PTQ Q1 2023 Issue

A look at the condensing curve helps understand what is happening in the inter-condenser. The first-stage inter- condenser design duty was 65 MM Btu/hr. A large portion of the steam and condensable oil condenses in the first- stage inter-condenser. The non-condensable hydrocarbon does not condense and exits as vapour, along with some steam and condensable oil. The condensing curve (see Figure 11 ) shows a desuperheating zone on the inlet and a sub-cooling zone on the outlet. The majority of the duty is for steam condensing and occurs over a relatively con- stant temperature. Only the last 5% of exchanger duty occurs under the long air baffle, where the temperature changes by as much as 12°F due to increasing cracked gas/ air partial pressure. While this duty is relatively small, its effect on second-stage ejector load is high because 5% of the exchanger duty in this case represents over 3,000 lb/ hr steam that is condensed in the sub-cooling zone. The design second-stage process load is 8,000 lb/hr steam equivalent. A relatively large percentage of the tube bundle area is dedicated to sub-cooling. It is, therefore, imperative that the long air baffle seals as intended. A large portion of the heat transfer and condensation occurs with a very low driving force, given that the CW temperature varies from 90°F to an outlet of 103°F. The ini- tial steam condensation temperature is 117°F. This is why ejector systems can be very sensitive to CW conditions. If the water flow rate is below design or the temperature above design, condensation may suffer, leading to higher second-stage ejector loads. When this occurs, the pres - sure increases and the bulk condensation temperature will increase by a few degrees. Nonetheless, the outlet vapour temperature will be less than the condensate if the sub- cooled zone is not bypassing. This highlights the impor- tance of accurate field data when troubleshooting vacuum systems. General fouling and long air baffle bypass are not the same! General fouling and heat transfer impacts The first-stage inter-condenser can be subject to tube and shell-side fouling and other items such as higher-than- expected condensable oil quantities or even liquid entrain - ment from the top distributor. All of these items have the same effect – they reduce the overall heat transfer coefficient. When one or more of these occur, and depending on the severity, the flow rate of vapour leaving the inter-condenser increases, coupled with an increase in operating pressure and temperature. The condensate and vapour outlet tem- perature will both increase but there will still be sub-cooling. The vapour temperature will be below the condensate as long as the long air baffle is working as intended. It is not uncommon for crude column stripping trays to get dislodged during start-up or during the run. A loss of bottoms stripping leads to an increase in condensable vapour leaving the top of the vacuum column. Should the vacuum system be designed to overcome this? The answer is yes. Appropriate design margins including inter-con- denser fouling factors, cracked gas flow rate, and, most importantly, MDP margin help avoid performance break for routine things that happen in crude units.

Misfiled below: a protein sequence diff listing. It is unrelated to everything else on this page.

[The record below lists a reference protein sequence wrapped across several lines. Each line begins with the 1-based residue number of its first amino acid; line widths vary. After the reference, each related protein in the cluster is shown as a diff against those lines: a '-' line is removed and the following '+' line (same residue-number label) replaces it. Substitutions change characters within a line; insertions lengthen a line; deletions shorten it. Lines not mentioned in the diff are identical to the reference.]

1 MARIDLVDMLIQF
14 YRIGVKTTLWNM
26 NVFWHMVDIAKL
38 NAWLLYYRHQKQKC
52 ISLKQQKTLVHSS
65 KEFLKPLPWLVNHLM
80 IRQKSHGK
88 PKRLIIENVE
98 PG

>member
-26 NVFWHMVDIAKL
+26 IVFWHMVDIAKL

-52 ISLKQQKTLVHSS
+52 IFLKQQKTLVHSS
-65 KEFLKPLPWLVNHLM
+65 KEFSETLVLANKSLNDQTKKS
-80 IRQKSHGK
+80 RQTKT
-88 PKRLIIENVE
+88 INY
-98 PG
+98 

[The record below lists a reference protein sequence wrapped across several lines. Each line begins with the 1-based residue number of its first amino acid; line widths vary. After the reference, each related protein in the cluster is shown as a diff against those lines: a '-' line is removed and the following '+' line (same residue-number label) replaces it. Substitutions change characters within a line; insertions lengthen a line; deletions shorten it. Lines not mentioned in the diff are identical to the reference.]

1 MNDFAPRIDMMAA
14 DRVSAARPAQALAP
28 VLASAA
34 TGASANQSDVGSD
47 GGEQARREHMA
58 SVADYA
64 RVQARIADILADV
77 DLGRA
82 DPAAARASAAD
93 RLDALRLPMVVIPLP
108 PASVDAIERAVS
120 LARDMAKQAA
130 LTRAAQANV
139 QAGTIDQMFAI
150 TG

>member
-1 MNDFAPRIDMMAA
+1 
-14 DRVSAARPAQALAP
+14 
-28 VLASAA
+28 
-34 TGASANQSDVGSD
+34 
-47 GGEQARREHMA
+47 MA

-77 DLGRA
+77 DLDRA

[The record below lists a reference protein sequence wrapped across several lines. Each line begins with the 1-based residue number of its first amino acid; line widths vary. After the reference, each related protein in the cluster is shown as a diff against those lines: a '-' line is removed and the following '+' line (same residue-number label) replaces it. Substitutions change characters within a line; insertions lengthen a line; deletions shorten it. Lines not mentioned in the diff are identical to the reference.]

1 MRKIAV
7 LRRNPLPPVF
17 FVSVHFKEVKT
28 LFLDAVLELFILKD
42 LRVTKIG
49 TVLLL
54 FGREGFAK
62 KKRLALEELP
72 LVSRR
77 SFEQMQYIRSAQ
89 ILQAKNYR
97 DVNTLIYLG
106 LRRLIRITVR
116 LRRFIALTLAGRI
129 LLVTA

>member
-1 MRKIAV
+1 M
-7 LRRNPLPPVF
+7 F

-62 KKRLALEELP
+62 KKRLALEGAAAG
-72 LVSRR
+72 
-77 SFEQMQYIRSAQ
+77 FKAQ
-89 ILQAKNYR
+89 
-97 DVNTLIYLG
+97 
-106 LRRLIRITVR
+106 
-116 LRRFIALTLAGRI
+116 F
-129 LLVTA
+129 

0 1020304050607080 Percent duty 90

90 100

94 mmHg 0.1 wt% NC 94 mmHg 0.3 wt% NC

84 mmHg 0.1 wt% NC 84 mmHg 0.3 wt% NC

Cooling water

Figure 11 First-stage inter-condenser condensing curve

the gas outlet temperature to have an 8-10°F approach to the CW inlet temperature. This is accomplished with the sub-cooling zone utilising the long air baffle. Field measure - ments for many operating vacuum systems have shown a 2-4°F gas outlet sub-cooling compared to the condensate outlet when the long air baffle works. When it does not work, Figure 4 shows that gas outlet temperatures can be as much as 20°F higher than the CW inlet, dramatically increasing second-stage gas load. The second-stage ejector design capacity is based on the first-stage condenser outlet vapour rate. For this par - ticular vacuum system, the outlet vapour rate is 8,000 lb/h. Roughly 3,000 lb/h of additional steam is condensed in the sub-cooling zone. Without it, the load to the second-stage A relatively large percentage of the tube bundle area is dedicated to sub-cooling. It is, therefore, imperative that the long air baffle seals as intended ejector would be 11,000 lb/h. The sub-cooling zone obvi - ously does a very good job of reducing the second-stage ejector load. However, the long air baffle adds mechanical complexity because it must be sealed to prevent any bypassing of the sub-cooling zone. A small mechanical defect or seal strip leak which leads to a long air bypass can easily result in performance break, especially if the MDP design margin is low. For example, if the MDP margin for this first-stage ejector was 3 mmHg, it would take only 300 lb/h of long air baffle bypass to increase the second-stage ejector suction pressure by 3 mmHg and cause performance break of the first stage (see Figure 8). It is obviously critical that the sub- cooling zone performs as intended and that care is given to making sure the long air baffle is fully sealed.


PTQ Q1 2023

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